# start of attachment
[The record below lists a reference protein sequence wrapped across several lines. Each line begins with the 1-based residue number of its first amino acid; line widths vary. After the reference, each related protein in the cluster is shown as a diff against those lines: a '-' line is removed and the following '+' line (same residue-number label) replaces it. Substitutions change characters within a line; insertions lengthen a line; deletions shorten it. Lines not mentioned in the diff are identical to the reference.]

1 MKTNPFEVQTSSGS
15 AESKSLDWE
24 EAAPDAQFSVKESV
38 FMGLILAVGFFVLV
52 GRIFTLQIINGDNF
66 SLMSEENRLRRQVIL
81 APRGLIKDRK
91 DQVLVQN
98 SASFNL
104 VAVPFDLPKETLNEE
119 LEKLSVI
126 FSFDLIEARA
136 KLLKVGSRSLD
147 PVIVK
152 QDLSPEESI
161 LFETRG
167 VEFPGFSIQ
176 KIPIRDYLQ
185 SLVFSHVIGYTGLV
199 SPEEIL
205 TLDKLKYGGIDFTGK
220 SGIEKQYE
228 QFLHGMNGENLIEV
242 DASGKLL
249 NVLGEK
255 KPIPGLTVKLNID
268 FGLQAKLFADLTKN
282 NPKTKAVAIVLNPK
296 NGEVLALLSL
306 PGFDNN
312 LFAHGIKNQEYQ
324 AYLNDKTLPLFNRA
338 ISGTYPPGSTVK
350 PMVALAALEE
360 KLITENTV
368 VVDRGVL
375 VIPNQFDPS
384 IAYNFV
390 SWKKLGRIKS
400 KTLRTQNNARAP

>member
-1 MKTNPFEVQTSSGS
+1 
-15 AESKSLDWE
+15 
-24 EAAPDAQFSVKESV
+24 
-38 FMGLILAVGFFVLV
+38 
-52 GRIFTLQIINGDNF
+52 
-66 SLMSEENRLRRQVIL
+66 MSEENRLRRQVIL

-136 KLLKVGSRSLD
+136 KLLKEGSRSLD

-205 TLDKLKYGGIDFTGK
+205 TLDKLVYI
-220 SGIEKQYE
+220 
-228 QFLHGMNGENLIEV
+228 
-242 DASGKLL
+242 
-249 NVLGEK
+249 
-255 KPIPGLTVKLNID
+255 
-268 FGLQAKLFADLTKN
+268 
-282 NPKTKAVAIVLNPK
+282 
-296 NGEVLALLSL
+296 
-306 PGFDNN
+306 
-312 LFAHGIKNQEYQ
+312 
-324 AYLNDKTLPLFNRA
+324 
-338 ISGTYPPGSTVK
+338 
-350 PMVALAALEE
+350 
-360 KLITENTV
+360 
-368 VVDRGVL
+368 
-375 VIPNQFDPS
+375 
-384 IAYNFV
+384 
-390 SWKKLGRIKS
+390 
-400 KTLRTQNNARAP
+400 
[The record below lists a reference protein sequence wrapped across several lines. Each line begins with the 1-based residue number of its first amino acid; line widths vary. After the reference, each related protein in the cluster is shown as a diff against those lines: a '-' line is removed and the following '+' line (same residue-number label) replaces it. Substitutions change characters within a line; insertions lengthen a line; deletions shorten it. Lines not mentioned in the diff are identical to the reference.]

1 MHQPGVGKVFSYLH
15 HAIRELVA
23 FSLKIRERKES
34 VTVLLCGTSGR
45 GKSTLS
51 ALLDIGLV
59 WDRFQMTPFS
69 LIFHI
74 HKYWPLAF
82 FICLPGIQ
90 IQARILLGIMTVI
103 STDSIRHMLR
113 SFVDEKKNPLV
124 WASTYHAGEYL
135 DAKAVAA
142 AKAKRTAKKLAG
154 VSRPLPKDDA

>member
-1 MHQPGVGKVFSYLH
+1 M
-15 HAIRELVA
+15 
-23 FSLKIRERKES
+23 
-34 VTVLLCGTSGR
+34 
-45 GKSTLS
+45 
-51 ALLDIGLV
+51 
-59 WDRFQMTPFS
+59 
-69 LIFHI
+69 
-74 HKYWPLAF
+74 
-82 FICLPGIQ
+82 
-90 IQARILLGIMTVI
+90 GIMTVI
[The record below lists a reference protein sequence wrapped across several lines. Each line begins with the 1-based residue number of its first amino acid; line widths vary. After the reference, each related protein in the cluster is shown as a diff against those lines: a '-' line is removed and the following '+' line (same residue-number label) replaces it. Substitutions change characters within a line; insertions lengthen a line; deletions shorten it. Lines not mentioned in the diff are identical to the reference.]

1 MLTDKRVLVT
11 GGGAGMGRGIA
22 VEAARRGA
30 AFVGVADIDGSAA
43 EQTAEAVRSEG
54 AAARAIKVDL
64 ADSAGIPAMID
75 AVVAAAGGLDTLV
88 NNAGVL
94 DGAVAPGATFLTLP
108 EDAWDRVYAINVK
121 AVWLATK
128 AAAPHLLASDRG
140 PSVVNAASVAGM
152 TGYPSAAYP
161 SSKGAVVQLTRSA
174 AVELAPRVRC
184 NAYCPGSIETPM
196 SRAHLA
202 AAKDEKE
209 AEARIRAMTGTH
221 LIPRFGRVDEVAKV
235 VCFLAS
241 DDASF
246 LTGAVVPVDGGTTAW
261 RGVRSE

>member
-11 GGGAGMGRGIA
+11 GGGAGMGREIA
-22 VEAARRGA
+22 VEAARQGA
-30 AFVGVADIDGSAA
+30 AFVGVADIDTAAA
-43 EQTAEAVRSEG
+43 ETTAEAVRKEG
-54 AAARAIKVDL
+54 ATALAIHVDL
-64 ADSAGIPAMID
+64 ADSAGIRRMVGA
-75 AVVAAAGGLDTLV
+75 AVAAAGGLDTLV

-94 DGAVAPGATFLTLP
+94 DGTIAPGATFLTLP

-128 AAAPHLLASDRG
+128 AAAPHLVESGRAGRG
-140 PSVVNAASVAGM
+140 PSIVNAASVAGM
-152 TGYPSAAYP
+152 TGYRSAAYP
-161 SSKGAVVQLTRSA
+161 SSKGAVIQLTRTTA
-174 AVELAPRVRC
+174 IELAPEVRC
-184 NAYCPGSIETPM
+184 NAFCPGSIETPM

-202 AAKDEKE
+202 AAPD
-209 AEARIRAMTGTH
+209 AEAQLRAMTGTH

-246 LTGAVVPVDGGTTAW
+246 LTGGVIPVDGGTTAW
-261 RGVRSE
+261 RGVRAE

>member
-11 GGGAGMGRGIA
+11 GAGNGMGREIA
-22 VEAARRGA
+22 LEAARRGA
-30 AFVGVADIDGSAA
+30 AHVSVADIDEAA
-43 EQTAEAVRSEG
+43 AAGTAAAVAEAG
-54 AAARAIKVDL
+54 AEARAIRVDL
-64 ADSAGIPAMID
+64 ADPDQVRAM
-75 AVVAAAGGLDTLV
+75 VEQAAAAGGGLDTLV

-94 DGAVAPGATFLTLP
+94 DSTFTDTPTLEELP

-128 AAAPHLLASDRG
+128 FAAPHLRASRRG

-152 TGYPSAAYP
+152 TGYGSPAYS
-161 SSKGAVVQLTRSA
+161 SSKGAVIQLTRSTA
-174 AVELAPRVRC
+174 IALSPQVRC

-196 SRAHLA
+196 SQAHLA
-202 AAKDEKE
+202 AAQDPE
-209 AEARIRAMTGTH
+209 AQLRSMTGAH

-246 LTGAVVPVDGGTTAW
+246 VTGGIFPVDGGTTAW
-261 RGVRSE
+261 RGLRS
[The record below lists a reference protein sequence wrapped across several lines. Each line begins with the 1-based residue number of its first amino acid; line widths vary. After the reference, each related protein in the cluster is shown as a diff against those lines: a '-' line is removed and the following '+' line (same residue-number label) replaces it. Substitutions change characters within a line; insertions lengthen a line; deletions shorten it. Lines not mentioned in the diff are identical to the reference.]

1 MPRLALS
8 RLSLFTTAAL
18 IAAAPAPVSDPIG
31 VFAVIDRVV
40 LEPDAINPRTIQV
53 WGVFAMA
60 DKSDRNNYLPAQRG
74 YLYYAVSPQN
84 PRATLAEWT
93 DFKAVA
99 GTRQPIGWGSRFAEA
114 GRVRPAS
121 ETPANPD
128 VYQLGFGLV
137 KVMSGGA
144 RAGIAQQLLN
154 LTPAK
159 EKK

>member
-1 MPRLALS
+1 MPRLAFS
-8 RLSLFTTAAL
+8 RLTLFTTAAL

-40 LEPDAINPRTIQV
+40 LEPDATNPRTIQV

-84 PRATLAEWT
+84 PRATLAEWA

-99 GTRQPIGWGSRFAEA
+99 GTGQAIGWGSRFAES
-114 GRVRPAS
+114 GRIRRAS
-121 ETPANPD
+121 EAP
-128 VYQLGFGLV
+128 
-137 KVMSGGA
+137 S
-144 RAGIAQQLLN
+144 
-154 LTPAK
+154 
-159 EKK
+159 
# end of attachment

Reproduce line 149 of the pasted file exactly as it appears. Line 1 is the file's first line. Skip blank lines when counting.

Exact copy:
108 EDAWDRVYAINVK